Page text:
The year may have only just begun, but already 2017 is being hailed as the healthiest year yet. 2016 saw the rise of cauliflower, the year’s most popular vegetable. Avocado or sweet potato on toast were everywhere and the tide finally turned on added sugar. This year, the healthy eating trend is set to continue – so what more can we do this year to improve our health?
- Fresh turmeric root
Despite turmeric being an ancient remedy used in South Asia for over 4,000 years, its health benefits have only recently been properly discovered for our Western cuisines. Chinese, Indian and Ayurvedic medicine use the turmeric root to treat a wide variety of health conditions including heartburn, diarrhoea, stomach bloating, colds, depression and achy joints.
Curcumin, the active ingredient in turmeric, is said to have strong antibacterial, anti-inflammatory and antioxidant properties that can be beneficial in relieving arthritis, reducing the risk of Alzheimer’, preventing liver damage and diabetes, helping with depression and even cancer.
While turmeric’s stock is riding high, the current preoccupation with healthy eating has seen the root being used as a popular health giving ingredient in many recipes. What is now taking the world by storm is the ‘Golden Latte’ – a hot drink made with turmeric, coconut oil, ginger, black pepper, cinnamon, honey and (plant based) milk.
Golden Lattes are enjoying something of a cult status at the moment, particularly in hipster neighbourhoods, vegan cafes and health food outlets all over. Here’s how to make your own Golden Latte at home:
- Fermented food and drinks
Increased interest in pickled and fermented food and beverages began to be noticed last year, and the trend is set to intensify in 2017. Gut health is a huge current topic among the health conscious, as a result of which people are eating sauerkraut, pickles, kimchi, miso and other fermented foods more than ever.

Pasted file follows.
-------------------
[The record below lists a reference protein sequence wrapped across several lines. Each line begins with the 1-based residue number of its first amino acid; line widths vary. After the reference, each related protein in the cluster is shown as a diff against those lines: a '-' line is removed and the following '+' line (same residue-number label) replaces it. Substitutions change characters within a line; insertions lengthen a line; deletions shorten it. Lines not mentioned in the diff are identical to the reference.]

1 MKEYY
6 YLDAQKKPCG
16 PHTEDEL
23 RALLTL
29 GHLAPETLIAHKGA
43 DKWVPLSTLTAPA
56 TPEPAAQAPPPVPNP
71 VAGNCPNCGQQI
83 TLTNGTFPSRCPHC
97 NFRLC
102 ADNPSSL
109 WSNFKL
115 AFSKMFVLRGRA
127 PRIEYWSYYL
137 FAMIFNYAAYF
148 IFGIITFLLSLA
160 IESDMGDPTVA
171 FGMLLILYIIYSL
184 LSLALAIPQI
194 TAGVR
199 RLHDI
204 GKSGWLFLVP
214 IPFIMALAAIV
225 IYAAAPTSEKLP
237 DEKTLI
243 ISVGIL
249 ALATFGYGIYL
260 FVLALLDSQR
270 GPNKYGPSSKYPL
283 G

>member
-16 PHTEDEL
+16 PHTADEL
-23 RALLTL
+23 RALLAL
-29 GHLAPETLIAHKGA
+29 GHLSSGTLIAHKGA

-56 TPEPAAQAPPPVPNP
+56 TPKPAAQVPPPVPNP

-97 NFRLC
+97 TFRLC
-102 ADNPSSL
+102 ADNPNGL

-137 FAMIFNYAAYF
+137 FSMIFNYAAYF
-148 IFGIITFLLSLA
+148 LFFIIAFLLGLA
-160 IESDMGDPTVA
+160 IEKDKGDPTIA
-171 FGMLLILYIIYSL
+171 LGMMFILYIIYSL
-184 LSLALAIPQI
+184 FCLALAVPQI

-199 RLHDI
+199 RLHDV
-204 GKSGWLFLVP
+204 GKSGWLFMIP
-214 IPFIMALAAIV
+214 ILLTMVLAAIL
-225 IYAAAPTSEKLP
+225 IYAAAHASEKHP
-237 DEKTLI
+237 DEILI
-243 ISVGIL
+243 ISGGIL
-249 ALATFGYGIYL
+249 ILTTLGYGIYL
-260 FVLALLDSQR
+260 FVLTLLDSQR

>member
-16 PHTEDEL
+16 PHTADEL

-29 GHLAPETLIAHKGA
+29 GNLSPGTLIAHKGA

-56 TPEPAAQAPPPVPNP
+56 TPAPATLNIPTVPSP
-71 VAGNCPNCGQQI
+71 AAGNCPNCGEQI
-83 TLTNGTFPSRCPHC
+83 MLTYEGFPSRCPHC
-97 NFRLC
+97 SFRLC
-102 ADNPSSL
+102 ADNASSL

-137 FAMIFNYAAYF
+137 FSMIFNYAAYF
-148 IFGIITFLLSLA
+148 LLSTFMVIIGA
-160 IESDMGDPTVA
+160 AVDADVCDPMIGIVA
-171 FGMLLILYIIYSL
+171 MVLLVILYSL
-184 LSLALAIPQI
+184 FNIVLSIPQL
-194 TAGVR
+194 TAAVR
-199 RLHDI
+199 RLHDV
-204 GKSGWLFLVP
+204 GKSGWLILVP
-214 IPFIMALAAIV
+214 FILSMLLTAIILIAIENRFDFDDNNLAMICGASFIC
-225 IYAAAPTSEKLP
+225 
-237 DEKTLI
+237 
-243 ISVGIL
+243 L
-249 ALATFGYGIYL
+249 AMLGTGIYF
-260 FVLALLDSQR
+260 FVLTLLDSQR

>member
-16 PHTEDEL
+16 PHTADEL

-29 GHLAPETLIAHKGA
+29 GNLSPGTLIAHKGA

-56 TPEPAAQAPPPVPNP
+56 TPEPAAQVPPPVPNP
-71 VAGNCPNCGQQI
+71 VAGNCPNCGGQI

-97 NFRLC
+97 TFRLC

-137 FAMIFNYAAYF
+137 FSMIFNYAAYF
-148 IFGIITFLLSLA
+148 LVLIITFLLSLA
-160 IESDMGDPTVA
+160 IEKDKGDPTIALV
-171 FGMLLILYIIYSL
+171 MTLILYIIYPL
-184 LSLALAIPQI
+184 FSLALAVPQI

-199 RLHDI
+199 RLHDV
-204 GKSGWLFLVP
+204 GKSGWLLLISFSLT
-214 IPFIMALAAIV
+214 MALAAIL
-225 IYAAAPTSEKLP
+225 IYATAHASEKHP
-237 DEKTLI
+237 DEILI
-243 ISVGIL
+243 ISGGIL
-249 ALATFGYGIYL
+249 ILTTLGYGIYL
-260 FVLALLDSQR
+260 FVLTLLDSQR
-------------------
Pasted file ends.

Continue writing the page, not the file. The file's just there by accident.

In addition to eating real wholefood foods as the best way to maintain good gut health habits, fermented food and drinks are packed with probiotics, beneficial bacteria that help you boost gut health. These foods are thought to help with irritable bowel syndrome (IBS), bloating, fertility, immunity, low energy and low libido.
Take Kombucha, for instance. Known as the Immortal Health Elixir by the Chinese, it’s been around for over 2,000 years and has a rich anecdotal history of extensive health benefits including for cancer, arthritis and many more degenerative diseases.
Kombucha is a raw fermented tea that is now fairly widely available, with many restaurants even making their own recipes. Based on sweetened black or green tea, the end product is slightly effervescent and a bit of an acquired taste. Here’s how you can make it in your own bespoke kitchens at home:
- Sea Vegetables
With the exponential rise in Vegetarian and Vegan cooking over the last few years, it’s perhaps no wonder that the world of edible plants has undergone deeper exploration – on land as well as in the sea.
Widely used in Japanese cooking for many years, sea vegetables – mainly nori, wakame, dulse, kombu (kelp), arame and hiziki – are a sub-genre that is receiving increasing attention in Western kitchens. If you’re not too familiar with the different varieties of sea vegetable, a useful visual overview and explanation can be found here.
Sea vegetables, or seaweed, are low in calories and a potent source of minerals that are essential to the human body. They are a versatile ingredient for all sorts of dishes and can even be served as a side dish on their own.
The growing popularity of sea vegetables can also be attributed to its alluring ‘umami’ flavour, used by many chefs to flavour soups, sauces, oils and salts, as a healthy alternative to MSG.
You can buy packaged seaweed snacks, have it in sushi or sprinkle it one stir frys and grain bowls. For more ideas about how to incorporate sea vegetables into your daily cooking, take a look at these delicious recipes:
This article was written by Dakota Murphey, independent content writer and healthy lifestyle coach.